# Louis Dumont

Home
| Research | Publications
| Thesis defense |
My
PGP key

## Thesis defense

TITLE: Efficient algorithms for the symbolic computation of some contour integrals depending on one parameter [pdf]

DATE: Monday, December 5th 2016 at 2:30 PM

PLACE: Alan Turing building, amphitheater Sophie Germain, on the campus of École polytechnique (how to get there)

WARNING: Because of the "Vigipirate" setup, visitors need to be equipped with some I.D. to enter the building.

ABSTRACT :

In this thesis, we provide solutions to some symbolic integration
problems in computer algebra. The main objective is to effectively and
efficiently compute functions that appear as contour integrals depending on one parameter.

First, we consider the computation of the integral of a bivariate
rational function with regard to one of the variables. The result is
then an algebraic function that can be expressed as a sum of residues of the integrand. We
design two algorithms that efficiently compute an annihilating
polynomial for each residue, and then for their sum, which yields an annihilating polynomial for the integral itself.

These algorithms apply almost directly to the computation of an
annihilating polynomial for the diagonal of a rational function, that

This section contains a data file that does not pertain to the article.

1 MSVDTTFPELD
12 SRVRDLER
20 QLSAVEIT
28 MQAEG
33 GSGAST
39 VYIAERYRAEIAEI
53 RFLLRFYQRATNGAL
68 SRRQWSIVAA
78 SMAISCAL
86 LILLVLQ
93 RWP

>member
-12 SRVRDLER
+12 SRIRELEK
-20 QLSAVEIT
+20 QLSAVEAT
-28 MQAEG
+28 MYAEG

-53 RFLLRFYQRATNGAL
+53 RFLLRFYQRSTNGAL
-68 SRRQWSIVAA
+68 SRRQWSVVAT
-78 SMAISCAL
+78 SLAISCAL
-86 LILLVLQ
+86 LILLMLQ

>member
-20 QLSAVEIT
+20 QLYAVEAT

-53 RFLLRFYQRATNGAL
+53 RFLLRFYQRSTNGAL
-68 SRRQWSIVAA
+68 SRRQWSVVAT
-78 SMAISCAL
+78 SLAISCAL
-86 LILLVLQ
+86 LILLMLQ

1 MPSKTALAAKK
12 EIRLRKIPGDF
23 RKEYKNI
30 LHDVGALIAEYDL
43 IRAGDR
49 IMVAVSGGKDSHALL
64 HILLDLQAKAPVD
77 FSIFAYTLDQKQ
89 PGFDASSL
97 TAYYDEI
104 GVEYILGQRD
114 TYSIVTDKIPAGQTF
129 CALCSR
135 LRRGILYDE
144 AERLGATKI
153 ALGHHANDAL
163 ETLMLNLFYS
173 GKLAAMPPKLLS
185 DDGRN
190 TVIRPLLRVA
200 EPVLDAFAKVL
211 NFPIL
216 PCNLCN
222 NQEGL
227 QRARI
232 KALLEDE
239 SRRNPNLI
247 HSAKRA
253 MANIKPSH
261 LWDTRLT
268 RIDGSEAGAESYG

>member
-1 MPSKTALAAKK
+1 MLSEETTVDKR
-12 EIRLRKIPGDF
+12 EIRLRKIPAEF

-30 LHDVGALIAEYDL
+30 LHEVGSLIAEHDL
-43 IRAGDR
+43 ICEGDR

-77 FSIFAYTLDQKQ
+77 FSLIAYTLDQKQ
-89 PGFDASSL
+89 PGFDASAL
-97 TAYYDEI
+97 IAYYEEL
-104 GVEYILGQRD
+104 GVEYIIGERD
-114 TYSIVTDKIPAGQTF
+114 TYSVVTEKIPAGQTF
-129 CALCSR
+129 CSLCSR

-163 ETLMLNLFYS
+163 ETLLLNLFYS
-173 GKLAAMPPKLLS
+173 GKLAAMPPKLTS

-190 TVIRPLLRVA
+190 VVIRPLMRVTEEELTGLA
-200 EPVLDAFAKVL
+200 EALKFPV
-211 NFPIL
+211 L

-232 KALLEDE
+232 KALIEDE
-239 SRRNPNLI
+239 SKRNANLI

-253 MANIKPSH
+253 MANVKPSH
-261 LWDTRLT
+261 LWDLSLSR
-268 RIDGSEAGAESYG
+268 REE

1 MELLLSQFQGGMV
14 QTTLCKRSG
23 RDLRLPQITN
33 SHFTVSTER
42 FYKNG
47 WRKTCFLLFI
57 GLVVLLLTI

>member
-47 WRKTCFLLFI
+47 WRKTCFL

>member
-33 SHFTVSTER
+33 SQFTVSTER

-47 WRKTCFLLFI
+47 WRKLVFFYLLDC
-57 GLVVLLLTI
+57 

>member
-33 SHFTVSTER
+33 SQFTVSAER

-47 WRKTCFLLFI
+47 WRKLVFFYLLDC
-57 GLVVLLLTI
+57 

is, the univariate power series obtained from the expansion of a bivariate rational function by
only keeping the diagonal coefficients. Indeed, these diagonals can be
written as integrals of rational functions. In another application, we give a new
algorithm for the Taylor expansion of the generating functions for
several families of unidimensional lattice walks. It relies on a fine analysis of the sizes of the
algebraic and differential equations satisfied by these generating
functions.

Secondly, we consider integrals of mixed hypergeometric and
hyperexponential terms. In this case, the result is a polynomially
recursive sequence. We devise a method to rewrite the various shifts of a given term under a normal
form. This allows us to apply the method of reduction-based creative
telescoping in order to efficiently compute a recurrence with polynomial coefficients for the integral.